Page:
Mesopotamian Inventions : The Dawn of Ingenuity
Mesopotamian Inventions : The Dawn of Ingenuity
The term Mesopotamia is derived from the greek word ‘Μεσοποταμία’, which translates into ‘land between rivers’.
While often referred to as the cradle of civilization, Mesopotamia was situated near the Tigris–Euphrates river system.
In modern times this would correlate to northwestern Iraq, southeastern Turkey, and much of Syria.
Many distinct concepts and easily recognizable Mesopotamian inventions are still used today.
One of the most used Mesopotamian inventions is the concept of time, and the division of time units into 60 parts.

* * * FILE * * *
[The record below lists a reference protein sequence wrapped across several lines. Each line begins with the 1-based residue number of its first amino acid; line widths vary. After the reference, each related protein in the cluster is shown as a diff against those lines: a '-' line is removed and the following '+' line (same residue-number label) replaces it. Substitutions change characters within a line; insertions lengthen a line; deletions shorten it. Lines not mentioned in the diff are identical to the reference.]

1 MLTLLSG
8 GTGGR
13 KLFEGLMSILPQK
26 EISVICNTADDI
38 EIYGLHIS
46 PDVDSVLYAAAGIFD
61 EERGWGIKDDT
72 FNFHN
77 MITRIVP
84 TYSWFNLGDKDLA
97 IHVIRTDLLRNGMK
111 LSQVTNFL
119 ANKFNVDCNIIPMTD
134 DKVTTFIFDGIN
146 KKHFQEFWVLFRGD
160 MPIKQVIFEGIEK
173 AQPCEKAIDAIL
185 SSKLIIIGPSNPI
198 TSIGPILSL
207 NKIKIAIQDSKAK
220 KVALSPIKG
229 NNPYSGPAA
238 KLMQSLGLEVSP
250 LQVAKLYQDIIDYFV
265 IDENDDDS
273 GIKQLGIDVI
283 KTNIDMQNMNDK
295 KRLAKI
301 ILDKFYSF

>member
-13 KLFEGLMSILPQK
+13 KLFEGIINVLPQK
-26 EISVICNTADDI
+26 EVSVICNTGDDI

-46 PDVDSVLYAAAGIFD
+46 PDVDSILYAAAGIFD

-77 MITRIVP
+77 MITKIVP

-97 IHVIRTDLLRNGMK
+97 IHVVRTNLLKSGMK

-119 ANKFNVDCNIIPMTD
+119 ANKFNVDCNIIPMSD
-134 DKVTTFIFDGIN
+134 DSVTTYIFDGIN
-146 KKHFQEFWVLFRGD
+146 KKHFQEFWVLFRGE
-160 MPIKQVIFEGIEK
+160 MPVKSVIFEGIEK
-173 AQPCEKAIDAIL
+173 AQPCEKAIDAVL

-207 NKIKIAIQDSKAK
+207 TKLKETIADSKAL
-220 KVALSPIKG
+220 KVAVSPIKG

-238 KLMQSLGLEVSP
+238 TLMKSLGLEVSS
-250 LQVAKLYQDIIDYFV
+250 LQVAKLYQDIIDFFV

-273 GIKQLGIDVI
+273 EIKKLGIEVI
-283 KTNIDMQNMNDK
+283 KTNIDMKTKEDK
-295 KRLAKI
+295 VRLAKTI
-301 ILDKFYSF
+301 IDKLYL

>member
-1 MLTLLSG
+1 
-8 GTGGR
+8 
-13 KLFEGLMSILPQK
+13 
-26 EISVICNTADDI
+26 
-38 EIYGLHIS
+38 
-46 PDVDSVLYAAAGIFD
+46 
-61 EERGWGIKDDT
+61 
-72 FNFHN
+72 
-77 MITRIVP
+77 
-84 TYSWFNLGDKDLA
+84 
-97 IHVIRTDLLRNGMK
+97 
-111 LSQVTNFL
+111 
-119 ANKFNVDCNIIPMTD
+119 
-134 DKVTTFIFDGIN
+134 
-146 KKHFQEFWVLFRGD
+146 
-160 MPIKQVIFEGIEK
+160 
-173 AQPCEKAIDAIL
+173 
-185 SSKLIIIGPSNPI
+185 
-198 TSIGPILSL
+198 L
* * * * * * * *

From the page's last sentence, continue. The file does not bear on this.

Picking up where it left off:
This led to the creation of minutes, hours, days, and the rest of our time system.
The Babylonians chose the number 60 likely due to their sexagesimal system of mathematics being based on their calculation of the 360 degrees around the sun. People of this time and age kept a 360 day year, rather then the 365 days we measure today. The number 60 also has a lot of divisors and is easy to work with.
The first wheels are believed to have been crafted around 3,500 BC in the region of Mesopotamia.
Initially these wheels were used as pottery wheels, irrigation, or for milling purposes.
Of course, this inevitably led to the invention of the chariot as well.
Fun Fact: Although the wheel is believed to have originated from Mesopotamia, the oldest physical wheel known to man was found in Slovenia in 2002.
The birth of agriculture was also from the ancient lands of Mesopotamia. Stone hoes were used to score the ground prior to the conception of the more modern plow.